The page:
NYU doubles blockchain course offerings, launches nation’s ‘first’ major

Professors say the technology behind bitcoin has become so popular, the initial course has been forced out of the classroom and into an auditorium.
NYU Stern School of Business (Memorial Student Center Texas A&M University)
NYU Stern School of Business (Memorial Student Center Texas A&M University)

New York University has recently doubled the number of courses it offers on blockchain technology, and students can now pursue the subject as an undergraduate major degree.

The NYU Stern School of Business says it expanded the program to meet growing demand from students after offering its first blockchain course in 2014.

“We hope to establish a groundwork so that the students can understand what’s really happening under the hood, so that they can understand both the legal and the business implications, and prepare them to go out and tackle this new market,” said Professor Andrew Hinkes from the Stern School. Blockchain is a distributed recordkeeping technology made famous through the popularity of cryptocurrencies like bitcoin.

Administrators say they expect large companies to partner with the program, interested in new innovations in the space.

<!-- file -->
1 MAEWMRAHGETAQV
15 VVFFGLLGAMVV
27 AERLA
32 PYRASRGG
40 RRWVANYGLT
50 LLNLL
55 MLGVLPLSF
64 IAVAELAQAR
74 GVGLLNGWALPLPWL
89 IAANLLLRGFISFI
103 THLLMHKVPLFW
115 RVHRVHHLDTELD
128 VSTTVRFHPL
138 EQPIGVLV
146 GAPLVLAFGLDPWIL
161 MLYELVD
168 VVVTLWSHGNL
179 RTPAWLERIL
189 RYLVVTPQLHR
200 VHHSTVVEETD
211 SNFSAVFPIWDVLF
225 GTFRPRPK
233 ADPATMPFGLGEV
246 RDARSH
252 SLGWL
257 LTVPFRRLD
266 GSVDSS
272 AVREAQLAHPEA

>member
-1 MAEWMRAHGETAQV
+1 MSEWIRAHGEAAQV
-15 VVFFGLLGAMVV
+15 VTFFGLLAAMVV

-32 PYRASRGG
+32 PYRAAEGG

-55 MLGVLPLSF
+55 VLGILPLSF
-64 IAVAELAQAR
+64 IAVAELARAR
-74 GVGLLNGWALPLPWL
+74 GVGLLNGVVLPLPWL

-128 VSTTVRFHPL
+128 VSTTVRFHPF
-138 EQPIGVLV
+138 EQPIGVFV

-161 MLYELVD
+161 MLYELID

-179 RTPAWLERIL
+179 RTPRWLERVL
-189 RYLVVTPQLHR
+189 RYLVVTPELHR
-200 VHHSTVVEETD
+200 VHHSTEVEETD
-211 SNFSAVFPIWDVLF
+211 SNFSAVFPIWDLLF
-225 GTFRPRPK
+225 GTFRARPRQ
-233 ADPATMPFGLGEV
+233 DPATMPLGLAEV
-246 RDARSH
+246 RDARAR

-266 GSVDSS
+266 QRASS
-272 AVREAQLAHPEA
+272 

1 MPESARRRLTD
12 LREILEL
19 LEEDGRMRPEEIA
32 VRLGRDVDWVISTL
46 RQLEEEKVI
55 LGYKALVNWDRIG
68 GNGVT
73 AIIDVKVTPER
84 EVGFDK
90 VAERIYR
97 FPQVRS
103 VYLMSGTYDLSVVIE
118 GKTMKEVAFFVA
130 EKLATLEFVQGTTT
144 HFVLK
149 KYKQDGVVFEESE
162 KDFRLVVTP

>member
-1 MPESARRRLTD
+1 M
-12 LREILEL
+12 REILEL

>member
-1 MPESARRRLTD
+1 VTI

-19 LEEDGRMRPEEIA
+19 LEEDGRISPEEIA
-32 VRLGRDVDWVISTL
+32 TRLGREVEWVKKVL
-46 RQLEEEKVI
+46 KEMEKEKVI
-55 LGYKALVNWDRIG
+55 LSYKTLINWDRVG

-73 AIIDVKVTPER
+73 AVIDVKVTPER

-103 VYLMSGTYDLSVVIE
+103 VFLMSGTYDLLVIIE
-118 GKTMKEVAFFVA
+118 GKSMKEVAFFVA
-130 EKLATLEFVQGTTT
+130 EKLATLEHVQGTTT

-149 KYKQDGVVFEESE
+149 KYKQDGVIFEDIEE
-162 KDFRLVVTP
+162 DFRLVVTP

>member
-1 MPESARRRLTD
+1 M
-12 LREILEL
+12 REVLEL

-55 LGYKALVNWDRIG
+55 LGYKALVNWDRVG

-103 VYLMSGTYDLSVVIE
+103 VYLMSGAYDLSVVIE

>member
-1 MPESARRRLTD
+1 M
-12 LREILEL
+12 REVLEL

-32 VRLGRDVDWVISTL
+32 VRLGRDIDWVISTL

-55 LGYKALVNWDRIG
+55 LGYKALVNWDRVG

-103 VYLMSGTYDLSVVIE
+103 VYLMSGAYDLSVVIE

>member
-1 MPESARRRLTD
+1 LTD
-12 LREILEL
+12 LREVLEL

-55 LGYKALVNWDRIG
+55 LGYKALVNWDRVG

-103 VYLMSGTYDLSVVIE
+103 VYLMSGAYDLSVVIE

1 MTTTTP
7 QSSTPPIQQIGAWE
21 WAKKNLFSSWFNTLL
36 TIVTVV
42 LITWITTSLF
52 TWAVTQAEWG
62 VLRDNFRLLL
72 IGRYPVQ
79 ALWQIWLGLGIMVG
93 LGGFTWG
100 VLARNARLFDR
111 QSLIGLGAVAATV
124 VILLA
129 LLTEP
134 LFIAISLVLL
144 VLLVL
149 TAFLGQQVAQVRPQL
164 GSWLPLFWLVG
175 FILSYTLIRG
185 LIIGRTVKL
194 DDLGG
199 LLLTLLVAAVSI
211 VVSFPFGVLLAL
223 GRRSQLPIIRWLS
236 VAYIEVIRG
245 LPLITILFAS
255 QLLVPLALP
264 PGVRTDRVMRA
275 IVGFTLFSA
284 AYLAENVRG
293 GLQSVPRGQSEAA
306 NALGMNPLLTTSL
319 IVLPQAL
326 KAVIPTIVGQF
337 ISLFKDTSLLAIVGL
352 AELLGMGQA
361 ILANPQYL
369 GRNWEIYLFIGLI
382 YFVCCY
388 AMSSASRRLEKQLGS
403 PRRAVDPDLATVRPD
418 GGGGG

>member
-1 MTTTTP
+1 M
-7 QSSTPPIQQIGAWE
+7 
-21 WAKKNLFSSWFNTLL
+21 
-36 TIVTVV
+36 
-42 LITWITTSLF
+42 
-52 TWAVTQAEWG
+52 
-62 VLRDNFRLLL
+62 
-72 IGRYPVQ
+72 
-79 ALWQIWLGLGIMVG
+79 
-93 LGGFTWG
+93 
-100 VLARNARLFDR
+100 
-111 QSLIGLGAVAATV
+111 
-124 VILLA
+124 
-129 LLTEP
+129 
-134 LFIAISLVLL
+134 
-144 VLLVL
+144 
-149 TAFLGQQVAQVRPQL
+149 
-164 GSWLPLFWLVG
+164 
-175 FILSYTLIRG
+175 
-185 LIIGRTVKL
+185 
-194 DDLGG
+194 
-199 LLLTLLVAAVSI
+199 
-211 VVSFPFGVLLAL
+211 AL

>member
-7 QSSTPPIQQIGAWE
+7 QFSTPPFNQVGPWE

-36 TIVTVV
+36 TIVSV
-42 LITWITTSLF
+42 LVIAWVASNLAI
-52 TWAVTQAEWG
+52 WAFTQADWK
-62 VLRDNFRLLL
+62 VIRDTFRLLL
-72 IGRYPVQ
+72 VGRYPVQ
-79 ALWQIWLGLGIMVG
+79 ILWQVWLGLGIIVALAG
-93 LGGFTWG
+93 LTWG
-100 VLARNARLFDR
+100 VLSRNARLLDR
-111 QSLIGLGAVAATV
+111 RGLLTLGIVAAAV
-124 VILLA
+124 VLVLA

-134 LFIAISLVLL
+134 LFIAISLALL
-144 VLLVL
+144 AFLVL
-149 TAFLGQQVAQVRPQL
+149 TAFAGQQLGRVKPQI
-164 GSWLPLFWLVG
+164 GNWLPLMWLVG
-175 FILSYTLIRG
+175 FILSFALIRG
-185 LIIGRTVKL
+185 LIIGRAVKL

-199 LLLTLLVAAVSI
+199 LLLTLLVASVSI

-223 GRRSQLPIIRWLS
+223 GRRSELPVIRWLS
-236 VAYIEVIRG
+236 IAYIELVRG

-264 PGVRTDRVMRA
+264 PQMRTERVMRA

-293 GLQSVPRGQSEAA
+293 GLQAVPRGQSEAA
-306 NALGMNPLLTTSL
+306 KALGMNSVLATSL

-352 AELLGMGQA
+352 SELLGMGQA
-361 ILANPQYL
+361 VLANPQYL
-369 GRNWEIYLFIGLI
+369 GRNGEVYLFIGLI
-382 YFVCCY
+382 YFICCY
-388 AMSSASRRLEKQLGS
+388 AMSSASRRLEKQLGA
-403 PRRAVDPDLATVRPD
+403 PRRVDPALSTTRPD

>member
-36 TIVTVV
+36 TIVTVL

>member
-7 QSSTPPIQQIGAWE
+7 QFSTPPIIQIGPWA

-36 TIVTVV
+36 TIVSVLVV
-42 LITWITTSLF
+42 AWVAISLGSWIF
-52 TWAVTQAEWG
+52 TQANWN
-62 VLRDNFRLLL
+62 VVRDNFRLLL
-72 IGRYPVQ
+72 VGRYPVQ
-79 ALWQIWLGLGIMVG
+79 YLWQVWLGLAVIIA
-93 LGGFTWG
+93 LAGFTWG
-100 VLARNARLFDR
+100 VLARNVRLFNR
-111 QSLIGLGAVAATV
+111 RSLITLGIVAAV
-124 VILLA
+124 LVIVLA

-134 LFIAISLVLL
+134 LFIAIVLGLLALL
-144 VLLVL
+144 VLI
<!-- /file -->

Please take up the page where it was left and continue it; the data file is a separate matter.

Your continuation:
According to the school, it’s the first blockchain major offered in the country, though other universities — like Virginia Tech — also offer blockchain-centric curriculums.

Forty-two percent of the world’s top 50 universities have at least one class on cryptocurrencies, according to survey data released last month by the popular cryptocurrency exchange Coinbase.

NYU’s finance department chair, David Yermack says that when the college’s first course on blockchain and financial services was offered in 2014, just 35 students signed up, a figure that climbed to 230 students by spring 2018, forcing the school to move the class to an auditorium and begin offering it both semesters.

Not only a subject taught at universities, the technology is now also being used by schools themselves. Southern New Hampshire University announced a pilot program earlier this year that would allow graduates to receive proof of their diplomas and certificates via blockchain. Rather than a replacement to paper credentials, the blockchain pilot is being proposed as a portable secure supplement, easily shareable on social media.

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